The world’s greatest forests could lose more than half of their plant species by the end of the century unless nations ramp up efforts to tackle climate change, according to a new report on the imp

Australia is in the midst of a full-blown land-clearing crisis.

More than 1.3-million live animals and plants, 1.5-million skins and two thousand tonnes of meat from CITES-listed species have been exported from 41 African countries to East and Southeast Asia since 2006, a ground-breaking new TRAFFIC report funded by Arcadia and published reveals.

Despite increasing concern about elevated extinction risk as global temperatures rise, it is difficult to confirm causal links between climate change and extinction. By coupling 25 years of in situ climate manipulation with experimental seed introductions and both historical and current plant surveys, we identify causal, mechanistic links between climate change and the local extinction of a widespread mountain plant (Androsace septentrionalis). Climate warming causes precipitous declines in population size by reducing fecundity and survival across multiple life stages.

The Albertine Rift in East Africa is home to more than 500 species of plants and animals found nowhere else on the planet.

Green roofs offer a series of benefits to buildings and to the urban environment. Their use in dry climates requires optimizing the choice of their components (i.e., vegetation, substrate and drainage layer) for the specific local climatic conditions, in order to minimize irrigations needs while preserving the attributes of the roof. In this study, we calibrated and validated an existing hydrological model—IHMORS—for the simulation of the hydrological performance of green roofs.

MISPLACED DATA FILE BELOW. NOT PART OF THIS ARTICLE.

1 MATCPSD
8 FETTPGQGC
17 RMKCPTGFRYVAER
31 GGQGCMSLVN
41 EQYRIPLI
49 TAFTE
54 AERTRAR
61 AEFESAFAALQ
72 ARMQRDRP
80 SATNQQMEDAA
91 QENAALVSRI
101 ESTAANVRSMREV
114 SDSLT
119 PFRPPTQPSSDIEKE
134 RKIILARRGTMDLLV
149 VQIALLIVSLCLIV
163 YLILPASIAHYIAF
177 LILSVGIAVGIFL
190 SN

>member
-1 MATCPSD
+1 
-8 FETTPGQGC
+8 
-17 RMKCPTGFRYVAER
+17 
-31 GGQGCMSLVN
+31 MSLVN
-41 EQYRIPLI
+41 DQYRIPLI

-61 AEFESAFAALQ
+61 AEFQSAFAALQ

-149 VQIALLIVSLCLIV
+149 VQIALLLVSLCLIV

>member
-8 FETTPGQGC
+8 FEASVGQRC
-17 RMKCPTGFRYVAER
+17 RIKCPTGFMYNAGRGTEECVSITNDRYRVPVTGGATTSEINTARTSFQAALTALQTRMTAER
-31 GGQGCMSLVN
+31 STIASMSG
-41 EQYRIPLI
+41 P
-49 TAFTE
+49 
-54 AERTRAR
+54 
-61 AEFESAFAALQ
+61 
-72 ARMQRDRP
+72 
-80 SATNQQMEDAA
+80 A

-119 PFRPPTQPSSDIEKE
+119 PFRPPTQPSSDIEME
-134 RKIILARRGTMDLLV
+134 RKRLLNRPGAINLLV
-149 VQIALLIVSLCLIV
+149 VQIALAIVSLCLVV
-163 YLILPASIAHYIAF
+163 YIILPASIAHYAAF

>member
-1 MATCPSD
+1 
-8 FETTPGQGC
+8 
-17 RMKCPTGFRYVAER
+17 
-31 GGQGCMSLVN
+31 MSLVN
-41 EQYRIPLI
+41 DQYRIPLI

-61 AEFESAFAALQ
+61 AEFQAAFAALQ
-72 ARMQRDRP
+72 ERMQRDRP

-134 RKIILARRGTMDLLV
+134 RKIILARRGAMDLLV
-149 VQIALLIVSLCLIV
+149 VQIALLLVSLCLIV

Inorganic phosphorus (P)-solubilizing bacteria (IPSB) and organic P-mineralizing bacteria (OPMB) were isolated from bacteria that were first extracted from the rhizosphere soil of a natural wetland and then grown on either tricalcium phosphate or lecithin medium. The solubilizing of inorganic P was the major contribution to P availability, since the isolated bacteria released much more available P from inorganic tricalcium phosphate than lecithin.

Original Source

Four new balsam species discovered in Arunachal Pradesh during a Himalayas expedition

An invasive Australian tree is now posing a serious threat to a global diversity ‘hotspot’ according to new collaborative research between Landcare Research in New Zealand, the Universities of Camb

KUNMING -- Chinese scientists have discovered a new endangered species of flowering plant from the Primulaceae family, and the finding has been published in the Nordic Journal of Botany.